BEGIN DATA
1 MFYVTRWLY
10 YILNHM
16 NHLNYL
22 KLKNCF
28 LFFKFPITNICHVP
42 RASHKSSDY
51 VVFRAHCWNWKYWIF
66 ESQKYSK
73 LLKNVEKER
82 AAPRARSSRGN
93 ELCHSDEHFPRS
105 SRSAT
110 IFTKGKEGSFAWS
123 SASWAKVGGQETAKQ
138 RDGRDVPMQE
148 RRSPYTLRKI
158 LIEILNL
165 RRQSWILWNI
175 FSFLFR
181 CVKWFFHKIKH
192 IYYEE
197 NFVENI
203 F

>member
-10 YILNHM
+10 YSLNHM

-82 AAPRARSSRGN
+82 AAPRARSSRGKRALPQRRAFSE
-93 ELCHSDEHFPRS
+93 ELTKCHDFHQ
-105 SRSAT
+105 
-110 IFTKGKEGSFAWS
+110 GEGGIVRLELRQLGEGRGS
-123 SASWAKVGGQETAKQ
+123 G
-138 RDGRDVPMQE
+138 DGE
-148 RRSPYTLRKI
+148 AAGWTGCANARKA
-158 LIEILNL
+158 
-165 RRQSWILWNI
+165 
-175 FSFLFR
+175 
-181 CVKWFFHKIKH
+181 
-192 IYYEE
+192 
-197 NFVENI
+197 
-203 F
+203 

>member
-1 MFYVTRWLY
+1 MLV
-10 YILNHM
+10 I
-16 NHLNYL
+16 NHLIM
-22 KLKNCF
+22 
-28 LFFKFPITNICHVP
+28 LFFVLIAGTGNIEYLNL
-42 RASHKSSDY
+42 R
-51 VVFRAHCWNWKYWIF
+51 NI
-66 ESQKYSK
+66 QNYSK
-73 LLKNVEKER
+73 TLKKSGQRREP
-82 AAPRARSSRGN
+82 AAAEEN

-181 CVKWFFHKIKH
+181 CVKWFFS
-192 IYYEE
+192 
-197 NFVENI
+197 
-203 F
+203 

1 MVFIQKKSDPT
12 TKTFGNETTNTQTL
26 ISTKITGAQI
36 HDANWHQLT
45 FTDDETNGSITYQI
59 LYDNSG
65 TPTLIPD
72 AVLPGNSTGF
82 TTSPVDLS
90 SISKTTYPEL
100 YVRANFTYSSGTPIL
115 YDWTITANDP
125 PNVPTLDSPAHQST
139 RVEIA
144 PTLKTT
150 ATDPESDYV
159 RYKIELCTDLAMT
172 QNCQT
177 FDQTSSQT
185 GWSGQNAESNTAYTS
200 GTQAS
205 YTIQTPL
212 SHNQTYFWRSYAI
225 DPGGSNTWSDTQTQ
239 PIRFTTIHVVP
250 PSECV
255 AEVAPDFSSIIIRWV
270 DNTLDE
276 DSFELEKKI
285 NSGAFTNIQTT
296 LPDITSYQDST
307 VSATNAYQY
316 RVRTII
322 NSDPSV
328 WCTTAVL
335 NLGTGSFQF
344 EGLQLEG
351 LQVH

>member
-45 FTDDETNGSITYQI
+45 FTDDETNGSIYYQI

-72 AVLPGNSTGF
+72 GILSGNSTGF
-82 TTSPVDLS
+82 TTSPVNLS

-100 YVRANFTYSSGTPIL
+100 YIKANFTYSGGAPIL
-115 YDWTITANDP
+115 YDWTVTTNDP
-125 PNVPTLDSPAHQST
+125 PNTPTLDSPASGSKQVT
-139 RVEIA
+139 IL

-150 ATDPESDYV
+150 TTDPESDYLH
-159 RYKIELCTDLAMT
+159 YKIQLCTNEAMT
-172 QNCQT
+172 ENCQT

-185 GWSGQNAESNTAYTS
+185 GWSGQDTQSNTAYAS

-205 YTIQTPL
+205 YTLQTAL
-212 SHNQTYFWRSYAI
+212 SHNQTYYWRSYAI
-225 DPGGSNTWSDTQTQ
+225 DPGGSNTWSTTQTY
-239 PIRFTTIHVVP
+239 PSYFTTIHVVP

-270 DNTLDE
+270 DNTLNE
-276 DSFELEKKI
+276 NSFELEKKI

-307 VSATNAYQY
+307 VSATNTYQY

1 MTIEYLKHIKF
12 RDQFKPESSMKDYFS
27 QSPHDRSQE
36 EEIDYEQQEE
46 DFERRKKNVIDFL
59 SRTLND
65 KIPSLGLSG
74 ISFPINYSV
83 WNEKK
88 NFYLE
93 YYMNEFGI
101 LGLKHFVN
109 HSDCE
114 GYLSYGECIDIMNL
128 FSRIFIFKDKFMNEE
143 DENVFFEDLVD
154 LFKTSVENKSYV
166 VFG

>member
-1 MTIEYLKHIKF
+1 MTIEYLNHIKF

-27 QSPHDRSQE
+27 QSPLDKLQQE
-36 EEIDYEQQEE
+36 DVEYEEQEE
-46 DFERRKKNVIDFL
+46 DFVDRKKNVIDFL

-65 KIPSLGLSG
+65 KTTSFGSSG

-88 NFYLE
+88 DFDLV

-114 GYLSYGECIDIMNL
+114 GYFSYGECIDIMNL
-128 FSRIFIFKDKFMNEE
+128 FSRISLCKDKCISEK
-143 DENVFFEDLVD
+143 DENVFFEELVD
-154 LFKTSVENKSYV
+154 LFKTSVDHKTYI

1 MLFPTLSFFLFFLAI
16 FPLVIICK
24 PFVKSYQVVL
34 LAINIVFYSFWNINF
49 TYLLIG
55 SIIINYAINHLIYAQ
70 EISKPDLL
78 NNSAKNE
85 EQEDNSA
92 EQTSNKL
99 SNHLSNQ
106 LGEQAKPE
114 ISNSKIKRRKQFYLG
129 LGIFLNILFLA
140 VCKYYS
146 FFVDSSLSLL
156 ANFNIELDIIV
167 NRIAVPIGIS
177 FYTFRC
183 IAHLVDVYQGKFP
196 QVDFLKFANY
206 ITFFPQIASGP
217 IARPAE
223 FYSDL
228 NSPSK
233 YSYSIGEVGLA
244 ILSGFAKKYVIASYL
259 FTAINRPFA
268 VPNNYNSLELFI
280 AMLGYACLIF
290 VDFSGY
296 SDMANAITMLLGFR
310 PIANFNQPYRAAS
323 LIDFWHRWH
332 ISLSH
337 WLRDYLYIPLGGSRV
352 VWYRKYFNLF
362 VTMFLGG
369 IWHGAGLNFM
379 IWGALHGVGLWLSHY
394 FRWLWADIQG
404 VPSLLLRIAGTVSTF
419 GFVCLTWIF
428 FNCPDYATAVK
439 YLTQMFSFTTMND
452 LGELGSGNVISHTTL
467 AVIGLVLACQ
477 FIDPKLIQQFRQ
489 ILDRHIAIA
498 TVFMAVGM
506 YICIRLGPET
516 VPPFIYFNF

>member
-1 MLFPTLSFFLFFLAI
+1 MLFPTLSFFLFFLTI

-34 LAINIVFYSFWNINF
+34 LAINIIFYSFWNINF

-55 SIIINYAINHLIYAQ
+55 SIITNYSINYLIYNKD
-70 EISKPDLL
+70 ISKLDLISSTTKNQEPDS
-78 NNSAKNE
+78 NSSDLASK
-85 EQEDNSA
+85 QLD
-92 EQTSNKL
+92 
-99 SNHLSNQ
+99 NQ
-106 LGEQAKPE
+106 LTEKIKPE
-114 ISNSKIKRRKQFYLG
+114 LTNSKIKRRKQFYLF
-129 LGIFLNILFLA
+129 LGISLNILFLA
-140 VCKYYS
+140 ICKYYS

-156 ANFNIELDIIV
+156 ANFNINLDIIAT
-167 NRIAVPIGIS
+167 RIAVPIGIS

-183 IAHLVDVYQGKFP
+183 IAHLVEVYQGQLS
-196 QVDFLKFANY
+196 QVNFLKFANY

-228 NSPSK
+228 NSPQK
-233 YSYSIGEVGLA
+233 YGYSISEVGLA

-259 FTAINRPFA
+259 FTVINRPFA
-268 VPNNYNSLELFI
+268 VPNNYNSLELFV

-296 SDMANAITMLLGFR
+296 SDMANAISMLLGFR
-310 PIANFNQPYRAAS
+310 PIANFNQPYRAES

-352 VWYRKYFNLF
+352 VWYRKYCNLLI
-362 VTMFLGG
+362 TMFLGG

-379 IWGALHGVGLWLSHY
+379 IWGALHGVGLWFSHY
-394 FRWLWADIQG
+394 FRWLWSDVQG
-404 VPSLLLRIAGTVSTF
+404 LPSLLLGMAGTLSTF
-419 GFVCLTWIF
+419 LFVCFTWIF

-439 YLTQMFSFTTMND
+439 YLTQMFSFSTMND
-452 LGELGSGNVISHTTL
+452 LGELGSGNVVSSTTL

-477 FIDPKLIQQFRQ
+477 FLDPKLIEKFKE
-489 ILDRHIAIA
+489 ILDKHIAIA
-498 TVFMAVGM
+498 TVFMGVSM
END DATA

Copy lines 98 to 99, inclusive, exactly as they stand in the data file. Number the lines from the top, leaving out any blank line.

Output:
144 PTLKTT
150 ATDPESDYV